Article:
Syrian troops have launched an attack on hills overlooking the Christian-majority village of Ma’loula, two days after militant groups captured parts of the ancient village.
Opposition sources say government forces attacked the hills around Ma’loula village early on Monday under the cover of heavy shelling.
Ma’loula is reported to be almost empty after most of its residents fled following the arrival of the foreign-backed militants last week. According to a resident, who left the area in the past days, only around 50 people remain there.
Militants from the al-Qaeda-linked al-Nusra Front and the Qalamun Liberation Front are reported to be in control of some parts of the historic village, which is located about 70 kilometers northeast of Damascus.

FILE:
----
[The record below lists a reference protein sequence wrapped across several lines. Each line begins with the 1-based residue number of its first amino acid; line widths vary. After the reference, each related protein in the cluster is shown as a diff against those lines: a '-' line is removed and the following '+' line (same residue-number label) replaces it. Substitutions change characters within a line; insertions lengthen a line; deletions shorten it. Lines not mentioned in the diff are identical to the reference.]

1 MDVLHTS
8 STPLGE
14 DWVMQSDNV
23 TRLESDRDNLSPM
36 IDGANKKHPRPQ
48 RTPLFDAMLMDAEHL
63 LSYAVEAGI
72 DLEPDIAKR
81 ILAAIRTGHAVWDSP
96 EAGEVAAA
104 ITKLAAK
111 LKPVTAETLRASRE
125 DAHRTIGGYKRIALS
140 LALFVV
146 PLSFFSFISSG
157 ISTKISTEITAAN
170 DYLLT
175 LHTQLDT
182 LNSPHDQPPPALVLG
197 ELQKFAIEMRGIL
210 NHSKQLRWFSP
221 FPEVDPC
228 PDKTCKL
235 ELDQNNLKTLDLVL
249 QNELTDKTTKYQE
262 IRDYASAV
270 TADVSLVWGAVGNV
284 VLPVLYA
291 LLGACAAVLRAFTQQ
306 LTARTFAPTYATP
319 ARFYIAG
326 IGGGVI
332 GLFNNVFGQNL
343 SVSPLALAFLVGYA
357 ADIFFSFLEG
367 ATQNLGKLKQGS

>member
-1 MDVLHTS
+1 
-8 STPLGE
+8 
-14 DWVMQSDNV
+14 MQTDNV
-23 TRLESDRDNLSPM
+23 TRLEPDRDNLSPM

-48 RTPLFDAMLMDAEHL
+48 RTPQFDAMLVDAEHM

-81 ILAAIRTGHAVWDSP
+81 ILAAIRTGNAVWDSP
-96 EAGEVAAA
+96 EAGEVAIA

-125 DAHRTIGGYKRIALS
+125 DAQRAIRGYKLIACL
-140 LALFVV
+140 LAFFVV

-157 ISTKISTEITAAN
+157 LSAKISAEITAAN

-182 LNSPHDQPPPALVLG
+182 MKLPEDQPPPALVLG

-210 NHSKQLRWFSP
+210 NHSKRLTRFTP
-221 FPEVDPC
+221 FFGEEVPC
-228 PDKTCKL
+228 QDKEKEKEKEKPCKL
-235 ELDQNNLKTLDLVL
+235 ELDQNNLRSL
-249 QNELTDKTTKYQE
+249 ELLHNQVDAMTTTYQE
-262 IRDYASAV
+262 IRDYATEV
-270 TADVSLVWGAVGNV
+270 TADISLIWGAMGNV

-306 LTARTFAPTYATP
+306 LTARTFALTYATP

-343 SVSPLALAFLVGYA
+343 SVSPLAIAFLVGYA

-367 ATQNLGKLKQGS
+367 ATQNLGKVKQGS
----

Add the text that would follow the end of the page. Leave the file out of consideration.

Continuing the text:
Residents say militants have burned a church on the western side of the village and stormed into two other churches and robbed them.
Anti-Damascus militants attacked Ma’loula on Wednesday and briefly entered the village a day after. But they were forced to pull out hours later following heavy clashes with Syrian troops.
Militants recaptured some parts of Ma’loula following fierce fighting late Saturday. One resident said the militants attacked Christian homes and churches shortly after entering the village.
The historic village, which is on a UNESCO list of world heritage sites, is home to two of the oldest surviving monasteries in Syria: Mar Sarkis and Mar Takla. Some villagers there still speak a version of Aramaic, an ancient language believed to have been spoken by Jesus Christ.